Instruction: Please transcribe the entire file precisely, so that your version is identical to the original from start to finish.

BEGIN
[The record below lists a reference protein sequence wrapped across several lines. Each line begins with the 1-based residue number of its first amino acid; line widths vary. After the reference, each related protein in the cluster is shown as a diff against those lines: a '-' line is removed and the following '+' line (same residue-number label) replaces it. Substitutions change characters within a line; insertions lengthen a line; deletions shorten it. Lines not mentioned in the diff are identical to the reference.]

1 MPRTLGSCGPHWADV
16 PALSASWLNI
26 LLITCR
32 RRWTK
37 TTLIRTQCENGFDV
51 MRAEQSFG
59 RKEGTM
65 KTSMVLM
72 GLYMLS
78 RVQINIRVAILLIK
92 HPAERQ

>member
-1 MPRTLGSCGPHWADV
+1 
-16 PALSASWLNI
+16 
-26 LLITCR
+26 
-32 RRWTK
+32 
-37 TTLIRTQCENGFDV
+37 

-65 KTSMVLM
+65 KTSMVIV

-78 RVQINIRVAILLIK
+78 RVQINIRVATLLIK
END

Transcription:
[The record below lists a reference protein sequence wrapped across several lines. Each line begins with the 1-based residue number of its first amino acid; line widths vary. After the reference, each related protein in the cluster is shown as a diff against those lines: a '-' line is removed and the following '+' line (same residue-number label) replaces it. Substitutions change characters within a line; insertions lengthen a line; deletions shorten it. Lines not mentioned in the diff are identical to the reference.]

1 MPRTLGSCGPHWADV
16 PALSASWLNI
26 LLITCR
32 RRWTK
37 TTLIRTQCENGFDV
51 MRAEQSFG
59 RKEGTM
65 KTSMVLM
72 GLYMLS
78 RVQINIRVAILLIK
92 HPAERQ

>member
-1 MPRTLGSCGPHWADV
+1 
-16 PALSASWLNI
+16 
-26 LLITCR
+26 
-32 RRWTK
+32 
-37 TTLIRTQCENGFDV
+37 

-65 KTSMVLM
+65 KTSMVIV

-78 RVQINIRVAILLIK
+78 RVQINIRVATLLIK